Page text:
The location of a non-complementary nucleobase may be at the 5′ end or 3′ end of the antisense oligonucleotide. Alternatively, the non-complementary nucleobase may be at an internal position in the antisense oligonucleotide. When two or more non-complementary nucleobases are present, they may be contiguous (i.e. linked) or non-contiguous.
In other embodiments of the invention, the antisense oligonucleotides comprise at least 90% sequence complementarity to an SOD1 target nucleic acid. In further embodiments of the invention, the antisense oligonucleotides comprise at least 95% sequence complementarity to an SOD1 target nucleic acid. Percent complementarity of an antisense oligonucleotide with a region of a target nucleic acid can be determined routinely by those having ordinary skill in the art, and may be accomplished using BLAST programs (basic local alignment search tools) and PowerBLAST programs known in the art (Altschul et al., J. Mol. Biol., 1990, 215, 403-410; Zhang and Madden, Genome Res., 1997, 7, 649-656).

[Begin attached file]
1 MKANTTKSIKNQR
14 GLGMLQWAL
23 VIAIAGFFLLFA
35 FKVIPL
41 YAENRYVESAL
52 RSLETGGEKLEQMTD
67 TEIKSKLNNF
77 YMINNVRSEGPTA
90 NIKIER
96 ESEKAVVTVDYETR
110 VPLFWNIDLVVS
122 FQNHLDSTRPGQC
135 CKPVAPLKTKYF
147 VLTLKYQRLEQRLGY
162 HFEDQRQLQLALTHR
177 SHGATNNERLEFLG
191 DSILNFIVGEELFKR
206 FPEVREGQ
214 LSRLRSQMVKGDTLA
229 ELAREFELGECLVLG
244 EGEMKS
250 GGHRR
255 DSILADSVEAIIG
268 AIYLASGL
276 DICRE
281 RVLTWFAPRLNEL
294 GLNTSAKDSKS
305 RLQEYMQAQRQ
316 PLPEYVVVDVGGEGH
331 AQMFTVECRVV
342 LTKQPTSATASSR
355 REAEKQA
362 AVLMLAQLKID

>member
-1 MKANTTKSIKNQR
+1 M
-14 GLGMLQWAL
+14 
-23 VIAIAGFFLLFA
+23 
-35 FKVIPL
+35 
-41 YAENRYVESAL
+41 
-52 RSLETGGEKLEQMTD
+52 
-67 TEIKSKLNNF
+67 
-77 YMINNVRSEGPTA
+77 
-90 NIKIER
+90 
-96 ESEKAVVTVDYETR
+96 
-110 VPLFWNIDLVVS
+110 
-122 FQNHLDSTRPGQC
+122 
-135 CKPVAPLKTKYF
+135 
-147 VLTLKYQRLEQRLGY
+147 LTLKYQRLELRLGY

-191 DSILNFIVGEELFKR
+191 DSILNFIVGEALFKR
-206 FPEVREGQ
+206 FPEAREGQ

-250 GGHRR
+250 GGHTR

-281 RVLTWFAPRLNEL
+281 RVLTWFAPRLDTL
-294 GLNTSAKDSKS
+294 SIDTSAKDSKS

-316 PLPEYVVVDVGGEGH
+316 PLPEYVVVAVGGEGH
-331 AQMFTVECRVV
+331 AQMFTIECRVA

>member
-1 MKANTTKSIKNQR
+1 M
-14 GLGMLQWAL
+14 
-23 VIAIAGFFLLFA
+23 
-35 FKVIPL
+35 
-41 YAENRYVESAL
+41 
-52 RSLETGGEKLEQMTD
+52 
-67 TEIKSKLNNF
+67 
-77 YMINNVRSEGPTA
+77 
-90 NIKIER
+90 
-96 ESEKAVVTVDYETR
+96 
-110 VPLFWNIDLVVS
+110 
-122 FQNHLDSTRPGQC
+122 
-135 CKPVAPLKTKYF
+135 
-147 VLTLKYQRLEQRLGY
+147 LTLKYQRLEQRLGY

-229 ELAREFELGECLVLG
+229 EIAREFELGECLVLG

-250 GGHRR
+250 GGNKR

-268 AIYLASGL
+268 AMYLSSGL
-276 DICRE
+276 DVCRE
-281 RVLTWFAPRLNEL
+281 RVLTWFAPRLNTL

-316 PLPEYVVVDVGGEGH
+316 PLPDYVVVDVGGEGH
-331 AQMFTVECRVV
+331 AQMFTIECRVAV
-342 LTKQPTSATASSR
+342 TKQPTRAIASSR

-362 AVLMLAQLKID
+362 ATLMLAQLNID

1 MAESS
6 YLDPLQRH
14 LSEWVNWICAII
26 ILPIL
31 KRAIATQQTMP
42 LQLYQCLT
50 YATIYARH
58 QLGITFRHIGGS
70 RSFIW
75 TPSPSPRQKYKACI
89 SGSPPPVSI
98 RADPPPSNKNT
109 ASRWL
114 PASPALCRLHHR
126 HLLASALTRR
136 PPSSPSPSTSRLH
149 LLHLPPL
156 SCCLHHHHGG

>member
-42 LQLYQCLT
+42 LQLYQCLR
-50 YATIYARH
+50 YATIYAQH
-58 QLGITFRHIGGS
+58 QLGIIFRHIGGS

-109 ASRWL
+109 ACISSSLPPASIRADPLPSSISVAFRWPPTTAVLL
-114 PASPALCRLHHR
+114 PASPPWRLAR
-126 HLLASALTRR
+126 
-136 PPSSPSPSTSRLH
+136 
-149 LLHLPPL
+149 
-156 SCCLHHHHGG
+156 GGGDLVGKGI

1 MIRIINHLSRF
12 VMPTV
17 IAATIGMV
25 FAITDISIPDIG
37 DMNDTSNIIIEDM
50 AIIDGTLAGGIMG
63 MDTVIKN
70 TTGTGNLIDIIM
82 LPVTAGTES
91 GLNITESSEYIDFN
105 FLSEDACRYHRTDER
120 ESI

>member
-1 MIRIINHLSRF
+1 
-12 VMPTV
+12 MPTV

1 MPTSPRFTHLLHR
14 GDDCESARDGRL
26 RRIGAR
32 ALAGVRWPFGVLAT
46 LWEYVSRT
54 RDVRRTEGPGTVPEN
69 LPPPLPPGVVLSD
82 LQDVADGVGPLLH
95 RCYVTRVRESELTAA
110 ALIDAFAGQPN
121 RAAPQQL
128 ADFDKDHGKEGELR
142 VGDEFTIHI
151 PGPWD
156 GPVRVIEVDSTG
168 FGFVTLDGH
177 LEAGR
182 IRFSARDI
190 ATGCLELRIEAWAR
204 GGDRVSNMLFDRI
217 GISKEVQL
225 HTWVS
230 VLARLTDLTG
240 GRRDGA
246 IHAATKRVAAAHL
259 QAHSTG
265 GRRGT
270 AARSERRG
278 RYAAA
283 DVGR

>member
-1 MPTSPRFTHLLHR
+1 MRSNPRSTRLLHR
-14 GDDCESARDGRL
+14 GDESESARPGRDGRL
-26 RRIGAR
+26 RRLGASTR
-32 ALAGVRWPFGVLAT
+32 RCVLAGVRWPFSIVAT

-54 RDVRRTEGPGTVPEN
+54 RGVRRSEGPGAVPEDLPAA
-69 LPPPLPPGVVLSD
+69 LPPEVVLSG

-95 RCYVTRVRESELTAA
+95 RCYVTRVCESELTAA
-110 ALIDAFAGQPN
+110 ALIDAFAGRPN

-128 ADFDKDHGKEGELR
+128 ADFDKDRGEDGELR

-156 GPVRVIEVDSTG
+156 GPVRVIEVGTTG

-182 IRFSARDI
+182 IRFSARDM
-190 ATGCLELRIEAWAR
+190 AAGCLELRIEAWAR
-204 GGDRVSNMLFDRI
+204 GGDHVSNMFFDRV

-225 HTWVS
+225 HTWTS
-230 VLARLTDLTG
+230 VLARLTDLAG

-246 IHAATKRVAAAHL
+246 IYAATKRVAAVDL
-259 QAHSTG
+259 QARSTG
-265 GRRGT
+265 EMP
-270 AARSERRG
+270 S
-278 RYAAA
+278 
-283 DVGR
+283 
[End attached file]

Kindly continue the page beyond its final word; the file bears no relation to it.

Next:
Antisense oligonucleotides may have a defined percent identity to a SEQ ID NO, or an antisense oligonucleotide having a specific ISIS number. This identity may be over the entire length of the antisense oligonucleotide, or over less than the entire length of the antisense oligonucleotide. Calculating percent identity is well within the ability of those skilled in the art. It is understood by those skilled in the art that an antisense oligonucleotide need not have an identical sequence to those described herein to function similarly to the antisense oligonucleotides described herein. For example, antisense oligonucleotides having at least 90%, or at least 95%, identity to antisense oligonucleotides taught herein are contemplated in the present invention.
Shortened or truncated versions of antisense oligonucleotides taught herein have one, two or more nucleosides deleted, and are contemplated in the present invention. When an antisense oligonucleotide has two or more deleted nucleosides, the deleted nucleosides may be adjacent to each other, for example, in an antisense oligonucleotide having two nucleosides truncated from the 5′ end (5′ truncation), or alternatively from the 3′ end (3′ truncation), of the antisense oligonucleotide. Alternatively, the deleted nucleosides may be dispersed through out the antisense, for example, in an antisense oligonucleotide having one nucleoside deleted from the 5′ end and one nucleoside deleted from the 3′ end.